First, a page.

20 - Lecture notes for Clay Mineralogy

The Geochemistry of clay minerals
Suggested reading:

Drever, James I., 1997 The Geochemistry of Natural Waters: Surface and Groundwater Environments. Prentice Hall, Upper Saddle River, NJ.436 P.

Langmuir, Donald, 1997 Aqueous Environmental Geochemistry. Prentice Hall, Upper Saddle River, NJ.600 P.

Isotherms are adsorption relations between the adsorbing species and solid surfaces.

Common isotherms include the Langmuir isotherm:


A special case of the Langmuir isotherm is where B>>C. This results in a simple linear isotherm.



Graphically the Langmuir isotherms appear below with different relative values of A and B. Note that the concentration of the adsorbed species can never exceed that which is possible by the number of exchange sites (e.g. the cation exchange capacity of the clay).

Another common isotherm is the Freundlich isotherm:

C-bar= A C


This form handles species in non-ideal solutions or a case with heterogeneous surface sites.

Mathematical representation of ion equilibrium exchange.

A reaction can be written where:

s = adsorbed species on the surface of A or B
aq = dissolved species A or B in solution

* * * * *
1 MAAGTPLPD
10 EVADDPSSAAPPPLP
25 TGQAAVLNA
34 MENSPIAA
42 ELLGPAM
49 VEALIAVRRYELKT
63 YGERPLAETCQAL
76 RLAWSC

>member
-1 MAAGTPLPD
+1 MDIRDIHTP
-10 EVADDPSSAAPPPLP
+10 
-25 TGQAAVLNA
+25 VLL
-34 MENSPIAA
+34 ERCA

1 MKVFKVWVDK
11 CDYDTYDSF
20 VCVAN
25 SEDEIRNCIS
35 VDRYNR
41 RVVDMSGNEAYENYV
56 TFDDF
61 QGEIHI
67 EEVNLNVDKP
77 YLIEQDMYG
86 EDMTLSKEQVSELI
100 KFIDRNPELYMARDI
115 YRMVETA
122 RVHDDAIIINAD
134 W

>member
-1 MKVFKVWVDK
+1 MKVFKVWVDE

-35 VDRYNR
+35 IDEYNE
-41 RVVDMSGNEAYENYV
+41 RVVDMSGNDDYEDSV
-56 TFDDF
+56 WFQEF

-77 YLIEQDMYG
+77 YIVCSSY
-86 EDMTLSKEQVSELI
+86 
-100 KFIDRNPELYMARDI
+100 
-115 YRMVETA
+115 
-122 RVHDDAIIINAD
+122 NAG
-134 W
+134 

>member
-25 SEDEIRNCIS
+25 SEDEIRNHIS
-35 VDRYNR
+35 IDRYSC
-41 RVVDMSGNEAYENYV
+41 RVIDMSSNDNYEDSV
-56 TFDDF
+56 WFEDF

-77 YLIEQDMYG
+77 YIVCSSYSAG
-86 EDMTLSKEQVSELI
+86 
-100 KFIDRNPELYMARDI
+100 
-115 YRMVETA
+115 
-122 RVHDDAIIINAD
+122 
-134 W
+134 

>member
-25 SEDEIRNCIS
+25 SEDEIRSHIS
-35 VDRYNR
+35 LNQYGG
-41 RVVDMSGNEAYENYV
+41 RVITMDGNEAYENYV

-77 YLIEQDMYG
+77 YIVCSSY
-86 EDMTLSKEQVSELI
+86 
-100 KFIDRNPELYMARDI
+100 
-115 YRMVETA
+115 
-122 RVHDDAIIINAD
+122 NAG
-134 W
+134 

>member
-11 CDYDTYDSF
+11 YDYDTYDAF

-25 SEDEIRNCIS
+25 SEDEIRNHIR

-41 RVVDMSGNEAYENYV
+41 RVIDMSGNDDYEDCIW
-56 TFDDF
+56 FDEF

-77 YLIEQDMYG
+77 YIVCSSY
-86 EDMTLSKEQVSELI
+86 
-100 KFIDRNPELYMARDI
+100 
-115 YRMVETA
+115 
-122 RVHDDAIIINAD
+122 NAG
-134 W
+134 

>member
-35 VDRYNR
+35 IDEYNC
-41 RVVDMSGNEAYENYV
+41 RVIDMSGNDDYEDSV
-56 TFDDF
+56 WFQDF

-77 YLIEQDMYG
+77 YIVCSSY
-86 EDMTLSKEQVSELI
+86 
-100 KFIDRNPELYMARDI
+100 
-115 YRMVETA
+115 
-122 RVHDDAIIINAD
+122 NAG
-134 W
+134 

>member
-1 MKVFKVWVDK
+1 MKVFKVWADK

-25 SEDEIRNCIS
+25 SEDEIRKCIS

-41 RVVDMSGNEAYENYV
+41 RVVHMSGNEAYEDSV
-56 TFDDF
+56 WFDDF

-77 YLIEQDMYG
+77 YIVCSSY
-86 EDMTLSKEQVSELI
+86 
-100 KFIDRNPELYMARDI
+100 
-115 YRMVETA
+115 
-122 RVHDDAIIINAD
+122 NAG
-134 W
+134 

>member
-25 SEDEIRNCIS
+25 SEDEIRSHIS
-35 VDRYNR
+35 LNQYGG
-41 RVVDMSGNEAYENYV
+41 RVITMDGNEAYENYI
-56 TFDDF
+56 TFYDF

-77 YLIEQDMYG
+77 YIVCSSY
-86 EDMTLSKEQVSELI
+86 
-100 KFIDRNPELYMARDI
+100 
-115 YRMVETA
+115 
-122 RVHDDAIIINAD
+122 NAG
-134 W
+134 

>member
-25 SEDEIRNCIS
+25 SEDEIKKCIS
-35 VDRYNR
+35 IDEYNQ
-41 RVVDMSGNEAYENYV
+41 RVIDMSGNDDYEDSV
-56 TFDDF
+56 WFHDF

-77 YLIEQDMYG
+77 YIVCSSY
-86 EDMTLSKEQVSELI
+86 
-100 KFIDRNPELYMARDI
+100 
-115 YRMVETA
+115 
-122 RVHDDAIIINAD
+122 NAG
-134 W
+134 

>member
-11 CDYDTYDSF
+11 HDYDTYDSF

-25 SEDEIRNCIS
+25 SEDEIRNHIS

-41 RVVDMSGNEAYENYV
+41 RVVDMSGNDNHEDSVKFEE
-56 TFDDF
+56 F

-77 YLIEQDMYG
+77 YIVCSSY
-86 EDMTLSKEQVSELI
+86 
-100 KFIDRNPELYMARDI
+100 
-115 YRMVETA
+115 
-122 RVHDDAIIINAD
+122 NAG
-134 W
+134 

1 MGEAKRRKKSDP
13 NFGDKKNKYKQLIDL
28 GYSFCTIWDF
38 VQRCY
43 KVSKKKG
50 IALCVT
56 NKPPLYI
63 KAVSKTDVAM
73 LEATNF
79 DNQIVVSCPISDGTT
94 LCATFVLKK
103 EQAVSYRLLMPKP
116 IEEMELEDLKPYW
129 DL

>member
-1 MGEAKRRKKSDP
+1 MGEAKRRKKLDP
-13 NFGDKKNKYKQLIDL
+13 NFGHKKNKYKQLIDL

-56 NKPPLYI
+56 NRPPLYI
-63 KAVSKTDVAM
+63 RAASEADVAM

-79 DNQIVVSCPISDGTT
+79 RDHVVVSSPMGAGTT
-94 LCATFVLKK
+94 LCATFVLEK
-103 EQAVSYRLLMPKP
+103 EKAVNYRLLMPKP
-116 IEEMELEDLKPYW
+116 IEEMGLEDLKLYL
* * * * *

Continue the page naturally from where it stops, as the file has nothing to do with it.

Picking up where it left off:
The equilibrium activity product is therefore written as


a = C γ and a = bar-C γ

Ion exchange of monovalent cations
: (assume ψ = 1)


upon rearranging,

For most solutions
γA = γB therefore, the above can be simplified to:

This is the most simple representation of ion exchange and shows that the ion ratio on the solid surface is the same as that in the solution regardless of concentration.

If the concentration of A is much greater than B (i.e., CA >> C
B and bar-CA >> bar-CB ) then the expression becomes a simple linear isotherm.

B = K' CB

Ion exchange of mixed-valent cations: (assume y = 1)


upon rearranging,

In this case,
γA and γB are not equal . Even if they were equal the ratio of γ2B to γB ) is not equal to 1.

By re-writing the above as:

Under these conditions, it is possible to lower the ratio of adsorbed cation by lowering the concentration of dissolved A and B, even while maintaining a constant ratio of A and B in solution.

This expresses the observation that upon dilution, a greater proportion of higher valent ions will be taken up by the solid phase.

This important when trying to determine the exchange cation of clay in sea water. If you rinse or dilute the solution, then there will be preferential adsorption of Mg ions in the clays.